Our Lord Jesus is true God and true man.  He is fully divine and fully human.  While it is true that we may never forget that Jesus Christ is God, we may not understand His divinity in such a way that the reality of His humanity is destroyed. 


There is something special about having human flesh and blood in heaven.  Christ did not take off humanity like we would take off dirty work boots before entering a clean house.  Although His body was glorified when He rose from the dead, and could no longer get sick or deteriorate with age, it was the same flesh and blood that Christ inherited from his mother Mary.  If His blood type was Group A on earth, His blood type is Group A in heaven.  We have our flesh in heaven! 

  And that is not mere theological nit picking.  Last week I preached on how Christ’s resurrection assures us of our salvation, that we have been declared righteous before God.  A huge question for all of us is, “Am I fit to go to heaven?”  Am I fit to live in the presence of God?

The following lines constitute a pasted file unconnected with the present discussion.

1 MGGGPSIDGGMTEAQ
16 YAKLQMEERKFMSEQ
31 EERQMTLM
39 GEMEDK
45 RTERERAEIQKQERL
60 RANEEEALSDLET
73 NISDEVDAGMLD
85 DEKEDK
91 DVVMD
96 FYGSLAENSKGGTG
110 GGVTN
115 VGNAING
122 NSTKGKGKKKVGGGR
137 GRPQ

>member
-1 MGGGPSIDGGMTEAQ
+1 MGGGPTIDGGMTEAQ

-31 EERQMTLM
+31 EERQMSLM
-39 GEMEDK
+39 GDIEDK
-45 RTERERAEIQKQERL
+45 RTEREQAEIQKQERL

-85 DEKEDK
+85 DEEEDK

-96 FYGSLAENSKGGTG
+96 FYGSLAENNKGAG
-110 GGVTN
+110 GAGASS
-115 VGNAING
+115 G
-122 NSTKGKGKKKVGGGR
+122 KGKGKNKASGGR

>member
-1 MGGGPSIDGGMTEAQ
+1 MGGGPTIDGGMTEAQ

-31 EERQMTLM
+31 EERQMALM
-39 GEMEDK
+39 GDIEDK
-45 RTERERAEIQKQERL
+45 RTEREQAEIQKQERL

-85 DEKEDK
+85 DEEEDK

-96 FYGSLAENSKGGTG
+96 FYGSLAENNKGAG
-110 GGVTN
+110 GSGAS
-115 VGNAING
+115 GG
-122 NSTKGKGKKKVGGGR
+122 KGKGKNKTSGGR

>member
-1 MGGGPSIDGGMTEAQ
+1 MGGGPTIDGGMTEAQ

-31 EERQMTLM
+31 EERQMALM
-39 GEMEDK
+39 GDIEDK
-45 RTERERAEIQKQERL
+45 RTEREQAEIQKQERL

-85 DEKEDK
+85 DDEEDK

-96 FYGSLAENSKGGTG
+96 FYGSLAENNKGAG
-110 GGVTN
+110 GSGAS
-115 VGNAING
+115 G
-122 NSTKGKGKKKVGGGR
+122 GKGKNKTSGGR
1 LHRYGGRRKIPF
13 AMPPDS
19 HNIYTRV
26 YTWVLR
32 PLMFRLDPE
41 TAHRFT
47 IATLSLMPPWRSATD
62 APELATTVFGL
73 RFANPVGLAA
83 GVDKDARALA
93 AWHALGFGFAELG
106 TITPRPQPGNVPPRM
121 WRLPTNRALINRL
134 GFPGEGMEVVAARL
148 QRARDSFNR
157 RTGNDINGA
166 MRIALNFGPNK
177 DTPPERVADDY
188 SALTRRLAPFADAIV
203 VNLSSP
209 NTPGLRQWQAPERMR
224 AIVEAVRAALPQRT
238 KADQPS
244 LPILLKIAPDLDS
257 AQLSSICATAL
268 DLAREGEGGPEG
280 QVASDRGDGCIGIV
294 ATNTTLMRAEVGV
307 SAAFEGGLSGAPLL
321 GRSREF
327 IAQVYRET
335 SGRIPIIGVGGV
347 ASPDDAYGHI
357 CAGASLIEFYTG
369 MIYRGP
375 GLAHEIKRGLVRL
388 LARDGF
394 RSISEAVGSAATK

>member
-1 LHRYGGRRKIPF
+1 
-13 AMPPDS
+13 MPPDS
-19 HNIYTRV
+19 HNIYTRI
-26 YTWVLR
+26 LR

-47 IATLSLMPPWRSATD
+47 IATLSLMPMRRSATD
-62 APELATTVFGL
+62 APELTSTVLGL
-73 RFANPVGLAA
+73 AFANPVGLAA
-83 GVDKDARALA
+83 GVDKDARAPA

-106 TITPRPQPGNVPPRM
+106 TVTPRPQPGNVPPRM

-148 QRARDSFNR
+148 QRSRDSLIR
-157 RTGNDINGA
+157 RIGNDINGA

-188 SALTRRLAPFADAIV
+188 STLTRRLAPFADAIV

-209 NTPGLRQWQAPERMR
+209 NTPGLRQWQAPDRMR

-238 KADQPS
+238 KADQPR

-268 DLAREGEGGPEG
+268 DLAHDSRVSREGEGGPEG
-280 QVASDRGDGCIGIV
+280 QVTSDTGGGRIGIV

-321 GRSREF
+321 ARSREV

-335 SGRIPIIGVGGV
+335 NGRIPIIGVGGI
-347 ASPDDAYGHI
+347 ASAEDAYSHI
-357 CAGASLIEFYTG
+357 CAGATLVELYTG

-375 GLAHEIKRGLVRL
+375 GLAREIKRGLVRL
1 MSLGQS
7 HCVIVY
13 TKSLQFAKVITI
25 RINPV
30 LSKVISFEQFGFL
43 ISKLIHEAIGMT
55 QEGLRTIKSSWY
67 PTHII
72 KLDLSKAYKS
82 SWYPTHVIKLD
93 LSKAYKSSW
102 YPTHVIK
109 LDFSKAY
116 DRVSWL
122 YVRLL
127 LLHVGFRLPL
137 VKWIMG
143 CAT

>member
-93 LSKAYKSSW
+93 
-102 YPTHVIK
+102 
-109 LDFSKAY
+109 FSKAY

God made man in His own image.  Adam and Eve were called by God to be His image bearers and have dominion or rule the earth on His behalf.  And in the evening, in the cool of the day, God would actually walk with Adam and talk with him.  But when Adam and Eve fell into sin, God was no longer One they could be with.  In fear they covered up their nakedness, ran away and hid.  Then when God punished them, he sent them out of the garden of Eden to give the clear message that they could no longer live in His presence.  And then it says in Genesis 3:24, “So He drove out the man.  The garden of Eden, which was really God’s Temple, His dwelling place on earth, needed to be cleansed of sin, and so sinful Adam and Eve had to be driven out.  Human flesh could no longer be accepted in the presence of holy God.